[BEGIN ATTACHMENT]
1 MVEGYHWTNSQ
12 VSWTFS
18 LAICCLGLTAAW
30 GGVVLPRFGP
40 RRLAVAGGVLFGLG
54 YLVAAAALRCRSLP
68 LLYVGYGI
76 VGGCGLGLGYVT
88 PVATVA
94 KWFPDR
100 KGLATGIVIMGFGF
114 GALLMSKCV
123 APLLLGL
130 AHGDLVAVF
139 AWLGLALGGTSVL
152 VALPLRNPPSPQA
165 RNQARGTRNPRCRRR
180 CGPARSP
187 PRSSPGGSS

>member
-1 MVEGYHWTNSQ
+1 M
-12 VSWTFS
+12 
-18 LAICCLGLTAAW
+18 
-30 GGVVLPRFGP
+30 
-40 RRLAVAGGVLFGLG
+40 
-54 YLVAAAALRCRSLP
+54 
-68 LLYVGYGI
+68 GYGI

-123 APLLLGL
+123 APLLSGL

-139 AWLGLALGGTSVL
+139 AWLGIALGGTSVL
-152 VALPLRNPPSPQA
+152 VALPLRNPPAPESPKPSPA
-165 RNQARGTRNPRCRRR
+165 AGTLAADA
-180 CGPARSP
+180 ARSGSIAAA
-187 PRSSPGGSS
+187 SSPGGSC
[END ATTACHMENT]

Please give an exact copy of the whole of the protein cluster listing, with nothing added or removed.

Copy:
1 MVEGYHWTNSQ
12 VSWTFS
18 LAICCLGLTAAW
30 GGVVLPRFGP
40 RRLAVAGGVLFGLG
54 YLVAAAALRCRSLP
68 LLYVGYGI
76 VGGCGLGLGYVT
88 PVATVA
94 KWFPDR
100 KGLATGIVIMGFGF
114 GALLMSKCV
123 APLLLGL
130 AHGDLVAVF
139 AWLGLALGGTSVL
152 VALPLRNPPSPQA
165 RNQARGTRNPRCRRR
180 CGPARSP
187 PRSSPGGSS

>member
-1 MVEGYHWTNSQ
+1 M
-12 VSWTFS
+12 
-18 LAICCLGLTAAW
+18 
-30 GGVVLPRFGP
+30 
-40 RRLAVAGGVLFGLG
+40 
-54 YLVAAAALRCRSLP
+54 
-68 LLYVGYGI
+68 GYGI

-123 APLLLGL
+123 APLLSGL

-139 AWLGLALGGTSVL
+139 AWLGIALGGTSVL
-152 VALPLRNPPSPQA
+152 VALPLRNPPAPESPKPSPA
-165 RNQARGTRNPRCRRR
+165 AGTLAADA
-180 CGPARSP
+180 ARSGSIAAA
-187 PRSSPGGSS
+187 SSPGGSC